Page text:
ISLAMABAD: The government on Monday decided to restrict the outsourcing of airports only to Islamabad International Airport (IIA) for the time being and continued to extend about Rs21.4 billion worth of 14 supplementary grants even a day after the passage of the federal budget.

A steering committee meeting on outsourcing of airport operations, presided over by Finance Minister Ishaq Dar, appeared to be as confused as the transaction adviser — International Finance Corpo­ration of the World Bank — was unclear if the outsourcing was planned for all the three major airports — Islamabad, Lahore and Karachi.

The participants were also uncertain about the financial matters pertaining to the IFC’s advisory services.

Informed sources told Dawn that it was finally concluded that outsourcing of airport operations to a foreign entity should restricted to IIA in the first go to be followed with others in due course with subsequent approval process.

IFC “gave a presentation to the committee which took decisions as to the future roadmap for moving forward for outsourcing of the first airport in order to improve service delivery and match best international practices,” said an ambiguous brief public statement after the meeting.

Strangely though, the Econ­omic Coordination Comm­ittee (ECC) had decided on March 31 to kick off a 25-year outsourcing of operations and land assets at three major airports, to be run through a public-private partnership, to generate foreign exchange reserves, according to a then finance ministry’s statement.

14 supplementary grants totalling Rs21.4bn approved

“The outsourcing of three airports has been initiated within the scope of public-private partnership… to engage private investor/airport operator through a competitive and transparent process to run the airports, develop appertaining land assets and enhance avenues for commercial activities and to garner full revenue potential,” the finance ministry had said.

The IFC and Pakistan Civil Aviation Authority (PCAA) had subsequently signed transaction service agreement in the second week of April followed by visits of the technical teams of adviser to the three airports.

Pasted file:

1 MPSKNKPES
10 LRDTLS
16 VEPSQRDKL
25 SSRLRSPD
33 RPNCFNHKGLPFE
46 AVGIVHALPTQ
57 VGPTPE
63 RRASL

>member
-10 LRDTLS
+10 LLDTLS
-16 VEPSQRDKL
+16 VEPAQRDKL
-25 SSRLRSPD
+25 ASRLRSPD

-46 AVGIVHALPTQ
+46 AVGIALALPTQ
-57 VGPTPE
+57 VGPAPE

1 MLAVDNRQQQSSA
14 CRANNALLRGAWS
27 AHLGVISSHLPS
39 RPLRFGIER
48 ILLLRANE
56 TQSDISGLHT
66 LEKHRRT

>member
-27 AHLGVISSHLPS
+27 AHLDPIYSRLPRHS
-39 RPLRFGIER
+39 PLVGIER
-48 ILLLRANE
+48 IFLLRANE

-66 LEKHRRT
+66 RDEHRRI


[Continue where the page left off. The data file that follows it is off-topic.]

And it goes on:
The single bidder — IFC — was also given a step-wise payment structure besides a $4 million success fee on completion of outsourcing at the rate of $1.5m for each airport.

Supplementary grants

Later, the finance minister also presided over meeting of the ECC to approve Rs21.408bn worth of 14 supplementary grants to various ministries and divisions. This showed the functioning of the public finance mechanism of the government offices, which could not finalise their financing needs or process them in time before the budget was presented in the national assembly on June 9 and not even until it was passed on June 25 by the parliament.

Some of the major supplementary grants pertained to the Ministry of Planning and Development on account of national census, Ministry of Interior and Frontier Corps and Ministry of Aviation for interest payments.

An official statement said the ECC approved Rs6bn supplementary grant to planning ministry for census operations.

It said the planning ministry had originally demanded Rs34bn for census, out of which Rs22bn had already been disbursed during FY2021-22 and 2022-23. The finance ministry asked the planning ministry to seek fresh supplementary grant for Rs6bn on June 24 for pending payments, which could not be deferred to next fiscal year.

The ECC also approved Rs1.4bn to Frontier Corps (KP) including Rs1bn for Frontier Corps KP (North) and Rs400m to Frontier Corps KP (South) to meet the pending liabilities of ration bills. Similarly, Rs7.955bn additional funds were approved to Ministry of Interior on two separate heads — mostly to meet employees’ expenses of the Fro­ntier Corps KP (North and Sou­th), Frontier Corps Balo­chistan, Frontier Const­abulary, Pak­istan Rangers of Sindh and Punjab.

Another major supplementary grant of Rs4bn was granted to Ministry of Aviation as markup payment support to Pakistan International Airlines Cor­por­ation on account of five major inter­national overdue payment obligations against various services including aircraft leases, insurance, Haj flights and IATA dues.

The ECC approved Rs1.304bn grant to Ministry of National Health Services and Coor­dination to meet its liabilities. Other grants including Rs12.30m to National Security Division to meet its employee related expenses, Rs63.60m to Ministry of Parliamentary Affairs, Rs222.037m Ministry of Aviation to meet employees’ expenditure, Rs69.5m for Islamabad High Court building and Judges residences, Rs60m to President’s Secretariat, Rs22.560m to Ministry of Clim­ate Change.

Published in Dawn, June 27th, 2023

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